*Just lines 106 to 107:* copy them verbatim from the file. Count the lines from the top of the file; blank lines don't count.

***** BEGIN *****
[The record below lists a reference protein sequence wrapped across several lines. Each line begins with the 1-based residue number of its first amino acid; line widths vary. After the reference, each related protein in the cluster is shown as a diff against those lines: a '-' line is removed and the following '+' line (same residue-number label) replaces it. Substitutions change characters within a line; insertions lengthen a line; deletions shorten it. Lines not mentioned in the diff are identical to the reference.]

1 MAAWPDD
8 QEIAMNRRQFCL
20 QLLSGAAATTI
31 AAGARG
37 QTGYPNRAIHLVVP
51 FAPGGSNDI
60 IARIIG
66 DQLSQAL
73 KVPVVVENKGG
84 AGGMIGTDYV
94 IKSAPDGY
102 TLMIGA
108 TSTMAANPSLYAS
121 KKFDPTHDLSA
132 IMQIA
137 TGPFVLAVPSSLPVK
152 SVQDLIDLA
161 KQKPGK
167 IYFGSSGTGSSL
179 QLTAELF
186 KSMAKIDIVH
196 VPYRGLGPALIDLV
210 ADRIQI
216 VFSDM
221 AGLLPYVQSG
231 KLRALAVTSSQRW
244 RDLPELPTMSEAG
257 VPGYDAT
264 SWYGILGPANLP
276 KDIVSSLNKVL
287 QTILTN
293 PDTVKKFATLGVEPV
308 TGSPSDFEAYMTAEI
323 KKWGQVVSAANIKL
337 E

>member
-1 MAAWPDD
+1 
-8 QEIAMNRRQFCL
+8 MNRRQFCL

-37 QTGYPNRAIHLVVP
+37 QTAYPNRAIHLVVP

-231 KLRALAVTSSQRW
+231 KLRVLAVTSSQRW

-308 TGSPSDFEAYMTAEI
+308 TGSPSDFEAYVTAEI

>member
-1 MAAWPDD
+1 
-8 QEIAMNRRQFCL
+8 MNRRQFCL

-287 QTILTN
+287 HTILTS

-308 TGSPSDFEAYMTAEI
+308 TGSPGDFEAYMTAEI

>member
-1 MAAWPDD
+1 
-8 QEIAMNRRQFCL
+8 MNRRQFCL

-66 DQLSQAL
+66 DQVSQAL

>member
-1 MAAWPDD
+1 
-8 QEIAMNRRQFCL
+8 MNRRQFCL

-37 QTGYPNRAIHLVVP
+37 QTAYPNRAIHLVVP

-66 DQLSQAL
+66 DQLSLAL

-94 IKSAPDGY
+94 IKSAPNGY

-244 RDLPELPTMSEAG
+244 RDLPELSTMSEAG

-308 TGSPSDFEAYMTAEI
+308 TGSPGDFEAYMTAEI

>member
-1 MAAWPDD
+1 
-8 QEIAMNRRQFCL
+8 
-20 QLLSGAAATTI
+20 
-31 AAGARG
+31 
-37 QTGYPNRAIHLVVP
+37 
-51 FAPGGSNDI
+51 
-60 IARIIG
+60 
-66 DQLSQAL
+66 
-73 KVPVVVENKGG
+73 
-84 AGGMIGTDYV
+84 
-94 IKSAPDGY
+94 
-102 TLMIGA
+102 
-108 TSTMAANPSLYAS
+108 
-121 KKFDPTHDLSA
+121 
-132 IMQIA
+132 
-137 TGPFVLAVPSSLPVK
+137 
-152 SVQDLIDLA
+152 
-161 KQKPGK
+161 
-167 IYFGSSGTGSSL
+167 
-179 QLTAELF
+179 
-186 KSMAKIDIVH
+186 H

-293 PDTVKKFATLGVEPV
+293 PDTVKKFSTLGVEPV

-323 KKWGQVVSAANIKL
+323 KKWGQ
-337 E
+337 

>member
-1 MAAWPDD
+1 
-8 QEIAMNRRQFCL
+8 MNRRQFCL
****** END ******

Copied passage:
-121 KKFDPTHDLSA
+121 